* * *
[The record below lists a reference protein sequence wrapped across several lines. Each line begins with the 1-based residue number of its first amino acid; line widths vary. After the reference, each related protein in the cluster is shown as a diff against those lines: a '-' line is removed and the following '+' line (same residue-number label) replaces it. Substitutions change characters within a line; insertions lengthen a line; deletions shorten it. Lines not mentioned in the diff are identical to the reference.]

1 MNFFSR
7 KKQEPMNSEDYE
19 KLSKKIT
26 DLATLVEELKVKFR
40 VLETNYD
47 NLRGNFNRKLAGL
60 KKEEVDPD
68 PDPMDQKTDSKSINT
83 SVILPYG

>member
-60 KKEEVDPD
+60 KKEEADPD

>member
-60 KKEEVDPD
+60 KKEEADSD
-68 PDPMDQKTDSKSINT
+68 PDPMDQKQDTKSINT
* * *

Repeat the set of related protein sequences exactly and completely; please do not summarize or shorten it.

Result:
[The record below lists a reference protein sequence wrapped across several lines. Each line begins with the 1-based residue number of its first amino acid; line widths vary. After the reference, each related protein in the cluster is shown as a diff against those lines: a '-' line is removed and the following '+' line (same residue-number label) replaces it. Substitutions change characters within a line; insertions lengthen a line; deletions shorten it. Lines not mentioned in the diff are identical to the reference.]

1 MNFFSR
7 KKQEPMNSEDYE
19 KLSKKIT
26 DLATLVEELKVKFR
40 VLETNYD
47 NLRGNFNRKLAGL
60 KKEEVDPD
68 PDPMDQKTDSKSINT
83 SVILPYG

>member
-60 KKEEVDPD
+60 KKEEADPD

>member
-60 KKEEVDPD
+60 KKEEADSD
-68 PDPMDQKTDSKSINT
+68 PDPMDQKQDTKSINT